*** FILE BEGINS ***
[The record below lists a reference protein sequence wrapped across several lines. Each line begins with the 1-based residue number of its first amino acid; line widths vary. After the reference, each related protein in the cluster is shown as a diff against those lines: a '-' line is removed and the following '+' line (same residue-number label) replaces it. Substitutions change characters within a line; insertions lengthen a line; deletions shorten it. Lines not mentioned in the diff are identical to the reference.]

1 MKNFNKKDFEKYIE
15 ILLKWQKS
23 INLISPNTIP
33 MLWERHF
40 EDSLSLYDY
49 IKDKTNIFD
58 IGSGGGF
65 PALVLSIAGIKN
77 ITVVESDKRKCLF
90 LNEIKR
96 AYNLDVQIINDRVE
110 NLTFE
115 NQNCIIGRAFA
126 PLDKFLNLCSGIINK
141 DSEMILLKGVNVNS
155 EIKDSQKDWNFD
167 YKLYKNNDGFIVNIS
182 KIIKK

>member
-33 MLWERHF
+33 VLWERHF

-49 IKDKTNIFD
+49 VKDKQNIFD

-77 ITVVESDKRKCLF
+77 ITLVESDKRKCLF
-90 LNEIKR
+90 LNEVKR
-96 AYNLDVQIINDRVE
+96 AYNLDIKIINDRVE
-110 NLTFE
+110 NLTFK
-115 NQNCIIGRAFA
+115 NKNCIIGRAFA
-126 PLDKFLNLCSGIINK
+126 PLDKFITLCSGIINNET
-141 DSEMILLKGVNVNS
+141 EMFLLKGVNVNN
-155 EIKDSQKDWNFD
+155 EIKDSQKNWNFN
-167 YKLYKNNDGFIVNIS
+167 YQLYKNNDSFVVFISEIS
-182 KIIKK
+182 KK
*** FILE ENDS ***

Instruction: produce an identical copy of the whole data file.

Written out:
[The record below lists a reference protein sequence wrapped across several lines. Each line begins with the 1-based residue number of its first amino acid; line widths vary. After the reference, each related protein in the cluster is shown as a diff against those lines: a '-' line is removed and the following '+' line (same residue-number label) replaces it. Substitutions change characters within a line; insertions lengthen a line; deletions shorten it. Lines not mentioned in the diff are identical to the reference.]

1 MKNFNKKDFEKYIE
15 ILLKWQKS
23 INLISPNTIP
33 MLWERHF
40 EDSLSLYDY
49 IKDKTNIFD
58 IGSGGGF
65 PALVLSIAGIKN
77 ITVVESDKRKCLF
90 LNEIKR
96 AYNLDVQIINDRVE
110 NLTFE
115 NQNCIIGRAFA
126 PLDKFLNLCSGIINK
141 DSEMILLKGVNVNS
155 EIKDSQKDWNFD
167 YKLYKNNDGFIVNIS
182 KIIKK

>member
-33 MLWERHF
+33 VLWERHF

-49 IKDKTNIFD
+49 VKDKQNIFD

-77 ITVVESDKRKCLF
+77 ITLVESDKRKCLF
-90 LNEIKR
+90 LNEVKR
-96 AYNLDVQIINDRVE
+96 AYNLDIKIINDRVE
-110 NLTFE
+110 NLTFK
-115 NQNCIIGRAFA
+115 NKNCIIGRAFA
-126 PLDKFLNLCSGIINK
+126 PLDKFITLCSGIINNET
-141 DSEMILLKGVNVNS
+141 EMFLLKGVNVNN
-155 EIKDSQKDWNFD
+155 EIKDSQKNWNFN
-167 YKLYKNNDGFIVNIS
+167 YQLYKNNDSFVVFISEIS
-182 KIIKK
+182 KK